The neocortex typically operates in one of two states. The activated (desynchronized) state, typical of alert wakefulness and REM sleep, is characterized by a high-frequency, low amplitude local field potential (LFP). The inactivated (synchronized) state exhibits high low-frequency power, and spontaneous transitions between UP states of widespread depolarization and spiking, and DOWN states of generalized silence.
Cortical responses to sensory stimuli exhibit enormous trial-to-trial variability, much of which is state-dependent. This presents a problem for averaging in order to find the "typical" response. One solution is to classify trials (repeated presentations of the same stimulus) into categories depending on the cortical state at the time of the stimulus (activated vs. inactivated, UP vs. DOWN, etc.). In this work, we are more interested in understanding how the intrinsic dynamics associated to different states controls population activity.
We investigated the state-dependence of sensory-evoked responses using a dynamical systems approach. Cortical LFPs and population spike trains were recorded from the auditory cortex of urethane-anesthetized rats using multi-site silicon microelectrodes. 5 ms noise click stimuli were presented, and intervals of silence were used to investigate spontaneous activity. Activated states were induced by electrical stimulation of the pendunculo-pontine tegmental nucleus (PPT).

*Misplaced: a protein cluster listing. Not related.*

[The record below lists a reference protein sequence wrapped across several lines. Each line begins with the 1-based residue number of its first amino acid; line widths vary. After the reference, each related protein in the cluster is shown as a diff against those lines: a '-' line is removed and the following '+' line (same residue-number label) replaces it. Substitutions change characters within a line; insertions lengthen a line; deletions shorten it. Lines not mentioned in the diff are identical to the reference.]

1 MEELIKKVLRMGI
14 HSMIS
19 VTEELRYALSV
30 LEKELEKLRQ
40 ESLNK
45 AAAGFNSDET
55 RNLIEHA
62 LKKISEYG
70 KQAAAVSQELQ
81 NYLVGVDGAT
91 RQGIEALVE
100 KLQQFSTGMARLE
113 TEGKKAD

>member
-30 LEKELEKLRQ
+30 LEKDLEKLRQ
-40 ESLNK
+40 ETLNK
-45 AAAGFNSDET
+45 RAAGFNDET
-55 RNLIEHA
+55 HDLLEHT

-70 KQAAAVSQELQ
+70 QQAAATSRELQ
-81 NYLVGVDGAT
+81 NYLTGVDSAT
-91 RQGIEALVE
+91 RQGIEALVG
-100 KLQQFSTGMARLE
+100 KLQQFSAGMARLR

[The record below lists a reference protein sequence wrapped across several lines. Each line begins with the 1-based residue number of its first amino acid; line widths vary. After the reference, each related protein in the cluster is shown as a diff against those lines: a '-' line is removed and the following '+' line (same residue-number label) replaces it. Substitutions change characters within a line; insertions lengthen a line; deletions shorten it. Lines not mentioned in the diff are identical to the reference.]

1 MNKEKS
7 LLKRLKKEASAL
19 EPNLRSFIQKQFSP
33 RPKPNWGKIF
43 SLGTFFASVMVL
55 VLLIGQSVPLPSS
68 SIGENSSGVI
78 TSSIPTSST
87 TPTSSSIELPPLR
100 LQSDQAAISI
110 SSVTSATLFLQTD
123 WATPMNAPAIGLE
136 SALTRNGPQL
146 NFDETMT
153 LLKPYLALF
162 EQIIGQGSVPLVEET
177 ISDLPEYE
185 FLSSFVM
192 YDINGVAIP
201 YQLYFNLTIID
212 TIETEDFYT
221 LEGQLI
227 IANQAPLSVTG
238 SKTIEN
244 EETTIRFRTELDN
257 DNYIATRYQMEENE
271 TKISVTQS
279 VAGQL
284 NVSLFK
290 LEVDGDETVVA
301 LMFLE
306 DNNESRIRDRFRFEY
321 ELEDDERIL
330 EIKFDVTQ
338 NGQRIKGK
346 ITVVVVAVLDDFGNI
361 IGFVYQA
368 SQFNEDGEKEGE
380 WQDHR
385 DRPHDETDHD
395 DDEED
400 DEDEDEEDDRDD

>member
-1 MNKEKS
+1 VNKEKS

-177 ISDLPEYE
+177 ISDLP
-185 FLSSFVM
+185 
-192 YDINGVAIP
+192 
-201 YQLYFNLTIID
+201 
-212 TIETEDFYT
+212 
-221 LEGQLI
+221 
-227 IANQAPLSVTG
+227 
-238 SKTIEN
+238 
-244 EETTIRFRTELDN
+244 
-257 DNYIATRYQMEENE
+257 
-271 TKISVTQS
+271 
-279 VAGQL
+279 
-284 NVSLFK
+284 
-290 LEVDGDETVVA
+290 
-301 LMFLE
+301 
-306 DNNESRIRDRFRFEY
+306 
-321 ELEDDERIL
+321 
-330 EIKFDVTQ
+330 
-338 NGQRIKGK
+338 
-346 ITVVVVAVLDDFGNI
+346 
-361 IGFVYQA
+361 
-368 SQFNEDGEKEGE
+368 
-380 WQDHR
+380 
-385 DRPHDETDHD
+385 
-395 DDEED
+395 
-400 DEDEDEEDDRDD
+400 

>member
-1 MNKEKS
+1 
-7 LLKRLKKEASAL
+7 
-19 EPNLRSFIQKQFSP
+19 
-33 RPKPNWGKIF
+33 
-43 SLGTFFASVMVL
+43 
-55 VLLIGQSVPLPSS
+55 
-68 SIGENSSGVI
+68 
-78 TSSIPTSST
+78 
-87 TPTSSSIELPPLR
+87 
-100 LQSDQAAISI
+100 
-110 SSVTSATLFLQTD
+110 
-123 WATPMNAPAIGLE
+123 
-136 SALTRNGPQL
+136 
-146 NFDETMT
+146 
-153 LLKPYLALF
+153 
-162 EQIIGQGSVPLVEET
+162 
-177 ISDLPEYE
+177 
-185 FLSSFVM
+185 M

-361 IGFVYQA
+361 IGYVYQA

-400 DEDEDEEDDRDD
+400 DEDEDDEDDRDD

We quantified the strength of "initial" and "persistent" network responses using multiple unit activity (MUA). In the activated state, initial responses were more or less consistent, whereas persistent network activity merely reflected a return to baseline. In contrast, the inactivated state exhibited greater variability in initial responses, and persistent activity that often reflected transitions between UP and DOWN states. We found that a "past activity" variable, which summarizes recent network activity, is highly correlated to persistent network activity after a stimulus presentation. In the activated state, the correlation was strongly positive, whereas in the inactivated state, the correlation was strongly negative.
By viewing the MUA as the output of a dynamical system driven by external sensory stimuli, we constructed a simple nonlinear model that captures the essential dynamic differences between the activated and inactivated states, and explains much of the trial-to-trial variability of sensory-evoked responses. By fitting the model to data, we were able to determine the phase diagram associated to each kind of activity, and the bifurcation that transitions from activated to inactivated state. Furthermore, using the model we made predictions for initial and persistent responses that were better than those using past activity alone.
This work was supported by NIH grant R01MH073245, and the Alfred P. Sloan Foundation.